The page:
With the pandemic far behind us and sights set on exploring the world once again, it may seem that online travel agencies are back on track, but there’s still a host of challenges ahead. Airbnb saw revenue climb 29 percent in Q3 of this year to 2.88 billion dollars and their net income exceeded analysts’ estimates. The quarter saw the release of much built-up travel energy after Covid restrictions bottled them up for two years. People insisted on travelling in the summer despite canceled flights and airport delays, and airlines like American Airlines, United, and Deutsche Lufthansa believed renewed demand would persist into the near future.
Despite the hardy attitudes of travelers, shares in online travel agencies were briskly sold off this year, with Booking seeing losses of 26 percent up to the start of November, Airbnb losing 43 percent, and Expedia in the red for as much as 50 percent. There were a few reasons for this, one of them being the vulnerability to currency fluctuations that comes with taking in large shares of earnings from international markets, especially in times when the US dollar has been excelling. Nearly 85 percent of Booking’s earnings come in from international channels. Airbnb took in half its Q3 earnings this way, and even top media and commerce companies like Alphabet and Amazon have also felt the pinch of the strong dollar for the same reason.
Another big headwind for travel has been sky-high inflation – the highest in 40 years in the US – which has forced people to skimp on unnecessaries. Join us now as we catch up with the three giants of the online travel industry and explore what makes them fly and what drags them through the mud. A must-read before CFD share trading.
When Airbnb offered a weak forecast for Q4 bookings, their shares took a dip of 6 percent in pre-market trading on November 1st. The company said the rate of bookings would “moderate slightly” in Q4 after a Q3 in which it saw an increase of 25 percent. Hotels have been putting up more of a fight in terms of offering competition, and some hosts on the platform have been recording slower bookings. For instance, locations in Lake Tahoe saw an 18 percent drop in occupancy in Q2 compared to last year.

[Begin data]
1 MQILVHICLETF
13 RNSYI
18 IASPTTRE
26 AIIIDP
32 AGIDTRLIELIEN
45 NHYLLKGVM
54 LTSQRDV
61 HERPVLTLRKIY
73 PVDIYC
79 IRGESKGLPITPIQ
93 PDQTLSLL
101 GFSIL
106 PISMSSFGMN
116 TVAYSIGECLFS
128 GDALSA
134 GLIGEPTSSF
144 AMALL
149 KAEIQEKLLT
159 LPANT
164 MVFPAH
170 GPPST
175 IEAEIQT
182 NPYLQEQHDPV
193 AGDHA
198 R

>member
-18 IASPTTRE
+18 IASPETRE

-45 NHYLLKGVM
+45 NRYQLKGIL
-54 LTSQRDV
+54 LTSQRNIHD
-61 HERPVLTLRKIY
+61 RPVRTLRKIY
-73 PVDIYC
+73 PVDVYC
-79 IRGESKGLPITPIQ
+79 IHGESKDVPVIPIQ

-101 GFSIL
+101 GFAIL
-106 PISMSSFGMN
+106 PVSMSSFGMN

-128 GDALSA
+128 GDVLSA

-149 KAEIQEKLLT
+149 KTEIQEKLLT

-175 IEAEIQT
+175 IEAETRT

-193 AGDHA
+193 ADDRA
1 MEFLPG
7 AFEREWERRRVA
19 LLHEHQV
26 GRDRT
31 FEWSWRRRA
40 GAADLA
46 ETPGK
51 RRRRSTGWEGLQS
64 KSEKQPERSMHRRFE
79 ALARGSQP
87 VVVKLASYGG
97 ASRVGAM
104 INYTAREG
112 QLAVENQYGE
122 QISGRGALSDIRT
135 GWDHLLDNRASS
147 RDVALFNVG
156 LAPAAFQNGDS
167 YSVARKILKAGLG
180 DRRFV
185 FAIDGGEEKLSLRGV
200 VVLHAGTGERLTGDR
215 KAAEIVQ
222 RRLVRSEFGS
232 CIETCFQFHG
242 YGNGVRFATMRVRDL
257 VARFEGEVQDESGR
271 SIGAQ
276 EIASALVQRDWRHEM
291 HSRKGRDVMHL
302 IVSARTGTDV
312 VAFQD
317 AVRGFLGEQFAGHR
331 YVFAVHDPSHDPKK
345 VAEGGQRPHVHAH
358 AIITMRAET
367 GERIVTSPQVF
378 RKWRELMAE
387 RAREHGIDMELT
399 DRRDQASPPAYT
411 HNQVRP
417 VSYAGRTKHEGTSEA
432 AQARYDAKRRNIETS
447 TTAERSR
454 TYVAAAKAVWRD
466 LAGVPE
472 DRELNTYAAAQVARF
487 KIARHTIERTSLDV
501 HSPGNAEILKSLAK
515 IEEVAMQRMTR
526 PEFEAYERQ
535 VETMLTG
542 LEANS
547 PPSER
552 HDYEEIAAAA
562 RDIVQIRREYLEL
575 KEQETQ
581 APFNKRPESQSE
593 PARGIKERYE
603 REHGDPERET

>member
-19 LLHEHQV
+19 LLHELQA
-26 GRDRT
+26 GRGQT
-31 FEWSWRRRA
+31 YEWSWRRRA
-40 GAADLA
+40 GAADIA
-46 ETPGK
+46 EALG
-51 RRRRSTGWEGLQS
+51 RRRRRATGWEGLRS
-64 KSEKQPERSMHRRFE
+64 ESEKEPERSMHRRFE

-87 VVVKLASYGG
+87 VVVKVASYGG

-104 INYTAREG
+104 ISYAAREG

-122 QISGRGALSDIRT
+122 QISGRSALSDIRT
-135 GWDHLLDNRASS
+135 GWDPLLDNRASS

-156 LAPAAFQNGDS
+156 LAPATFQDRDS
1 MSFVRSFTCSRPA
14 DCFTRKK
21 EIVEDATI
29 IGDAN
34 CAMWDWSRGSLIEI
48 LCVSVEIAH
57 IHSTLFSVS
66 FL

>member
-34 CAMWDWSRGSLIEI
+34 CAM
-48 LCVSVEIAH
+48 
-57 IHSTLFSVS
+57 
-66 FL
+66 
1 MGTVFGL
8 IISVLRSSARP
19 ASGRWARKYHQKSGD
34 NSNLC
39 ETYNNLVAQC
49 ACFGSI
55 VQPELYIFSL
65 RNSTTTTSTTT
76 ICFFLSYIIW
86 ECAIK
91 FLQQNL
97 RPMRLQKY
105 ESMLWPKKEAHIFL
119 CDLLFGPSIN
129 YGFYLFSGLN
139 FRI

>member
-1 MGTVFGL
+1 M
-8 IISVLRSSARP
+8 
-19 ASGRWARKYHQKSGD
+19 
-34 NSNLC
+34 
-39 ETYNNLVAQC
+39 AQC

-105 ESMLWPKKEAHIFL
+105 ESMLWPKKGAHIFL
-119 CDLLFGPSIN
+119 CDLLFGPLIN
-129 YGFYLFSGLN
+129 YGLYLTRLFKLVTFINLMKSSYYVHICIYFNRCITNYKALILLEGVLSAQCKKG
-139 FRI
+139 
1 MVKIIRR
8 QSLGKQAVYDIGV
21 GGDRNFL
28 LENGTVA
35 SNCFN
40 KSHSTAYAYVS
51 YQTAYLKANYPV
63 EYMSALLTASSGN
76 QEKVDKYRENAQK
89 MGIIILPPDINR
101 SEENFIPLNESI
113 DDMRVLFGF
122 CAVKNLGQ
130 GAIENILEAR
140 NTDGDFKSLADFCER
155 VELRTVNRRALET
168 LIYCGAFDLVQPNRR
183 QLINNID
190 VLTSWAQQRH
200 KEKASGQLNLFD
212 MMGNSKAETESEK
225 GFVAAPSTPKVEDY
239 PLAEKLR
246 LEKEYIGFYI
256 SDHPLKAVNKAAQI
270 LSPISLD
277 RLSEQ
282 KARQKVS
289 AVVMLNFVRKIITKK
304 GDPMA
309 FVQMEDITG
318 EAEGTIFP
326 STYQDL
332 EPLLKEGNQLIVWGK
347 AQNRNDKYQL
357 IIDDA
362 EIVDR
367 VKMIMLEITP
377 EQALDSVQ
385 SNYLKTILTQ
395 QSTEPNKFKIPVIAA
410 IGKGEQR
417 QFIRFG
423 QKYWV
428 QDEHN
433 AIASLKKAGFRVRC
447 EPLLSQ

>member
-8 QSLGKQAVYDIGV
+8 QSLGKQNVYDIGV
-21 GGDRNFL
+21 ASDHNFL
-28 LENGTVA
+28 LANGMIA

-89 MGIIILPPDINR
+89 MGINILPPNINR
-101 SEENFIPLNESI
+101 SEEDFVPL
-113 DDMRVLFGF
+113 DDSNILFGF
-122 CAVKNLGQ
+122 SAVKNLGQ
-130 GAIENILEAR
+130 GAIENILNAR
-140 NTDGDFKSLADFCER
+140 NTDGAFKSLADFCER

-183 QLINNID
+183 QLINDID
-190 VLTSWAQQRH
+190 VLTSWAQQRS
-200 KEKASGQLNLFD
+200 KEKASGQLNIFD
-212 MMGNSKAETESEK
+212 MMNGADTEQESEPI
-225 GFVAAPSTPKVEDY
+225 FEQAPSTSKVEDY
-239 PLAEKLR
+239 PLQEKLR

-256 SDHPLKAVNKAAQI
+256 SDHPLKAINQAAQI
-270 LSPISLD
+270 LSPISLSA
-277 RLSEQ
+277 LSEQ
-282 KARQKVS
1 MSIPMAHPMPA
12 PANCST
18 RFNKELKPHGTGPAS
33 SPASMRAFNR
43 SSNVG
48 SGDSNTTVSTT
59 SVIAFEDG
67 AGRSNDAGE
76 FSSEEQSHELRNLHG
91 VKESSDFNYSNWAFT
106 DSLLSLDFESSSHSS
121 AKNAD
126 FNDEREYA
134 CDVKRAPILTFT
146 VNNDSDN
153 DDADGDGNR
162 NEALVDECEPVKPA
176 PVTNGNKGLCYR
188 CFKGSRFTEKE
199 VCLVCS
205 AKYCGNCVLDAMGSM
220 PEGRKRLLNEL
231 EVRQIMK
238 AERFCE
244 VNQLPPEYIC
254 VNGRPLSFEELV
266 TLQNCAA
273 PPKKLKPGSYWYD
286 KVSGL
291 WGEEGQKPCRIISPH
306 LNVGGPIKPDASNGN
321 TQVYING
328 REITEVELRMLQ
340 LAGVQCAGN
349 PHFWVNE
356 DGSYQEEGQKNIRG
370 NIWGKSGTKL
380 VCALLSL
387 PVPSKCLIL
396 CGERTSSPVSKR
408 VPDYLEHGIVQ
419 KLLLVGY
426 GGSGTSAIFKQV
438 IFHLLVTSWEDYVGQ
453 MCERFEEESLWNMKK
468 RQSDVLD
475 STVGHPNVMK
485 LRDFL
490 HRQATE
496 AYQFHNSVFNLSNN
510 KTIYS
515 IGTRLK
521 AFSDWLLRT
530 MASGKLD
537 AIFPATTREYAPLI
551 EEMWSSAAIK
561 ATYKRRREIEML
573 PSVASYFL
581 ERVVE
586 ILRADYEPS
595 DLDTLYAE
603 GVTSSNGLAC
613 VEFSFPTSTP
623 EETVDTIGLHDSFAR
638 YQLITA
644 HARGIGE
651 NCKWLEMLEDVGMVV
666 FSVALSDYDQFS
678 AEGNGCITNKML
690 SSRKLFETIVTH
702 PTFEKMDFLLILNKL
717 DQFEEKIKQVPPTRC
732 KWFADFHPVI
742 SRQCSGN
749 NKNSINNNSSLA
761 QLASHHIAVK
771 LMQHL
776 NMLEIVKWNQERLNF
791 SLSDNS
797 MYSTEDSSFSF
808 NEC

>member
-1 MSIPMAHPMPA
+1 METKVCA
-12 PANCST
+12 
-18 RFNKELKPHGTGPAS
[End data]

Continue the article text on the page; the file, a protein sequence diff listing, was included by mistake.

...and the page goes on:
CEO Brian Chesky said he believed long-term stays and non-urban travel would not fade away with Covid restrictions, because “millions of people have newfound flexibility in where they live and work”. Even though many companies are asking their employees to come back to the office, Q3 bookings for longer-term visits were not down from a year before. During the pandemic, people tended to remain close to their homes, but, in Q3 2022, gross nights booked at cross-border destinations grew 27 percent over last year. Looking forward, Chesky says that demand looks strong and, “Regardless of macro uncertainties, we believe we’re well positioned for the road ahead”.
The biggest online travel company in the US sent out a positive forecast for Q4, after October night bookings beat 2019 levels by 12 percent. CEO Glenn Fogel said the good results were due to consumers’ decisions to go ahead and pay inflated hotel rates and, “We’re seeing people who want to travel, who have a significant amount of savings”. Shares surged 5.2 percent after hours on the forecast. The company suffered in the early months of the pandemic before mounting a comeback. Q3 revenue reached a new high of 6.1 billion dollars, jumping 29 percent over last year’s figure. Even so, the headwinds of rapid inflation and the strong US dollar present challenges in times ahead.
According to Airbnb, more people are lately travelling to destinations in the city, at which the rates paid are lower because accommodations are smaller, which may impact online travel agencies going ahead. Bear this in mind when CFD share trading with Booking or Airbnb in coming months, especially as the energy crunch puts more pressure on gas prices.
Since Airbnb and Booking had upbeat reports of Q3 revenue, the travel industry is showing promising signs for the future. One of the chief factors to keep an eye on, though, is the strain on people’s budgets caused by inflation and the effects this will have on their travel plans. Despite this, some people “are even traveling longer and enjoying it regardless of what the economic situation is”, in the words of Glenn Fogel. Therefore, if CFD share trading on many of the various online travel companies as well as related companies such as hotels and airlines, it’s important to stay up to date on the latest reports and economic sentiment in order to make more informed trading decisions.